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  • Print publication year: 2014
  • Online publication date: June 2014

3 - Personal Reflections on My Professional Life


In my middle fifties, and as a father of young adults who are choosing their paths in life, I find myself looking along my own path. I ask myself why I chose it, where it has taken me, and where it will lead next.

How I Became an Economist: Accidents and Ancestors

Seen from one point of view, my life as an economist is serendipitous, the accidental result of decisions that I made in order to postpone commitments to one career or another. Seen from another point of view, it was no accident that I became a macrofinance economist; perhaps psychological forces have steadily pushed me along a predetermined path.

I grew up in Oxford, England, in an academic family and was fortunate enough to have an intellectually intense education. The private schools I attended, the Dragon School and Winchester College, had their eccentricities but both challenged their students every day. I reached the moment when the English educational system demands that one choose a specialty even earlier than normal, at age fifteen.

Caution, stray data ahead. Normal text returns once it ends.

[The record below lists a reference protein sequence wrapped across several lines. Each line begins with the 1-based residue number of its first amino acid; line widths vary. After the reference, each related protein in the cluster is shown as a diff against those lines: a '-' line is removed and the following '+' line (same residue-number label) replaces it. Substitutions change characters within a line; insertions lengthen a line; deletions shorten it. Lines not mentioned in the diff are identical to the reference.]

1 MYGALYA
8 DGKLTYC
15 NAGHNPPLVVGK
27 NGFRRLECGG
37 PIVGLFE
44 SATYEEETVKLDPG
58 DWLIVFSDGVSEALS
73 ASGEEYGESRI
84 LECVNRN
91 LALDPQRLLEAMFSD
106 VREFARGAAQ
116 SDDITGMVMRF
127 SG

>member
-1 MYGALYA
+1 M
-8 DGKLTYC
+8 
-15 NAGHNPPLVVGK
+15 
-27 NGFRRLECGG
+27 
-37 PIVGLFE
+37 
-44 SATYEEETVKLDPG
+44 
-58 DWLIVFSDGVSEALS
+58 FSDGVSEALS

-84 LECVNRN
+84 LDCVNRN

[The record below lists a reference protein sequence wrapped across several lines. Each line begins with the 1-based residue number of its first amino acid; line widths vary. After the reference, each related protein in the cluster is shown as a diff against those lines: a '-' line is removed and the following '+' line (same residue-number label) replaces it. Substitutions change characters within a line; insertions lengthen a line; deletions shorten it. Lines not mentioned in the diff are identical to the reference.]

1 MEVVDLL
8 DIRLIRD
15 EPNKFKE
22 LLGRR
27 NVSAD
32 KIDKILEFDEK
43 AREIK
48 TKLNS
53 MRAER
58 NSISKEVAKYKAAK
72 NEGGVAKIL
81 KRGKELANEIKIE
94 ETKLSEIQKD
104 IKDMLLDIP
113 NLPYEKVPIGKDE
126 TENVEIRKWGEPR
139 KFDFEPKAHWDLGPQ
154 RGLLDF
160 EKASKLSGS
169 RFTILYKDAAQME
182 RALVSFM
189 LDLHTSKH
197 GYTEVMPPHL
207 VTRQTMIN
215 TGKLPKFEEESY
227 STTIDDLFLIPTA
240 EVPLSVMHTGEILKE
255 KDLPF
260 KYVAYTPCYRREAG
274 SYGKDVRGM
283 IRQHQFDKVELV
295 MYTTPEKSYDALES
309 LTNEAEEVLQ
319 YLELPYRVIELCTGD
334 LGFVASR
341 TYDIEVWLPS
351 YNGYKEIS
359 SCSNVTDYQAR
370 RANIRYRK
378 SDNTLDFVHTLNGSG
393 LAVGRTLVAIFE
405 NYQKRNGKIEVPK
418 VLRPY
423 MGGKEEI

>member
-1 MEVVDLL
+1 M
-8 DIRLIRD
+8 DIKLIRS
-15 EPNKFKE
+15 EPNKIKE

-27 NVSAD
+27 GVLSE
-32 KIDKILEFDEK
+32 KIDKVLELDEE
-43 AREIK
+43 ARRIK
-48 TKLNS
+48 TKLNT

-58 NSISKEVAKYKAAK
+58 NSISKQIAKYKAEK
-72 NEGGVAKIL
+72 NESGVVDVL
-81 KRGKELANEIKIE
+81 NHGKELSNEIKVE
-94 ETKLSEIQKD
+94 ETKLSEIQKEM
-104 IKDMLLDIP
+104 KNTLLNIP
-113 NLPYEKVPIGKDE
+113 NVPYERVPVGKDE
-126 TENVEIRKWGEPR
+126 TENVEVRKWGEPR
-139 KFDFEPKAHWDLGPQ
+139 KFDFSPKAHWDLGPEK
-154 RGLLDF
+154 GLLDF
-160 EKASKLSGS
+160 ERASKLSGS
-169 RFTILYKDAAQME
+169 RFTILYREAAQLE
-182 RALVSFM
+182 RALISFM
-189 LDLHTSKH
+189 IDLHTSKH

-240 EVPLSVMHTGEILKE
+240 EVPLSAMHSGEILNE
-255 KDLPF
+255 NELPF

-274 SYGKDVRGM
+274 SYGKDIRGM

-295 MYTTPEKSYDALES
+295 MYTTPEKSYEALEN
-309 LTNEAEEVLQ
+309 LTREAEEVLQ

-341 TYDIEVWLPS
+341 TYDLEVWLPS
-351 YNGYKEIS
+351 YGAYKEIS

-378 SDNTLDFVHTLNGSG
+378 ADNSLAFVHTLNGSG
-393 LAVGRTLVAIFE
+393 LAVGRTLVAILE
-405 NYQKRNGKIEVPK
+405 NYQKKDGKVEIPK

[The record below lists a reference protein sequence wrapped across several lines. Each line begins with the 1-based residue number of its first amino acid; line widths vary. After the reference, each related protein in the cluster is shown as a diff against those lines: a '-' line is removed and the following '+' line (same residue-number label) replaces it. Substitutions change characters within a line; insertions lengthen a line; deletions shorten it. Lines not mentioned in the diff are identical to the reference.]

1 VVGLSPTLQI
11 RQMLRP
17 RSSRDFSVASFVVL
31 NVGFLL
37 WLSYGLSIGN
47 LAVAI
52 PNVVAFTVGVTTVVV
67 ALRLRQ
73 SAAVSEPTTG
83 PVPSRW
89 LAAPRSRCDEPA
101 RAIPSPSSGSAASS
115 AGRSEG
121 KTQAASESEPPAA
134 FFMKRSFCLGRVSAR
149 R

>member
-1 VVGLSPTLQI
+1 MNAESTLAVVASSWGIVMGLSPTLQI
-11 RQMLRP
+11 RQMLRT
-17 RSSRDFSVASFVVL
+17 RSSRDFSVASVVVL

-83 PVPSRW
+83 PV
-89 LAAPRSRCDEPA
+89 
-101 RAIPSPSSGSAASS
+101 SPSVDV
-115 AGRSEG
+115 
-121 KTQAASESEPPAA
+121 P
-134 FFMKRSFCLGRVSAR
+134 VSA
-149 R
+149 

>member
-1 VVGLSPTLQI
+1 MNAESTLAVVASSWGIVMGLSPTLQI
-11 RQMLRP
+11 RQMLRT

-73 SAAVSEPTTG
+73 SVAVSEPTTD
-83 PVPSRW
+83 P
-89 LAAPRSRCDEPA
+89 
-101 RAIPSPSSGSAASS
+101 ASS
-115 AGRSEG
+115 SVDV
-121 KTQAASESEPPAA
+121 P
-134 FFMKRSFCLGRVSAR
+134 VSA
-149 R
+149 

Kremer, Michael, “The O-Ring Theory of Economic Development,” Quarterly Journal of Economics 108 (1993): 551–575
Gabaix, Xavier and Landier, Augustin, “Why Has CEO Pay Increased So Much?”Quarterly Journal of Economics 123 (2008): 49–100
Glaeser, Edward, Triumph of the City (Harmondsworth, Penguin Press, 2011)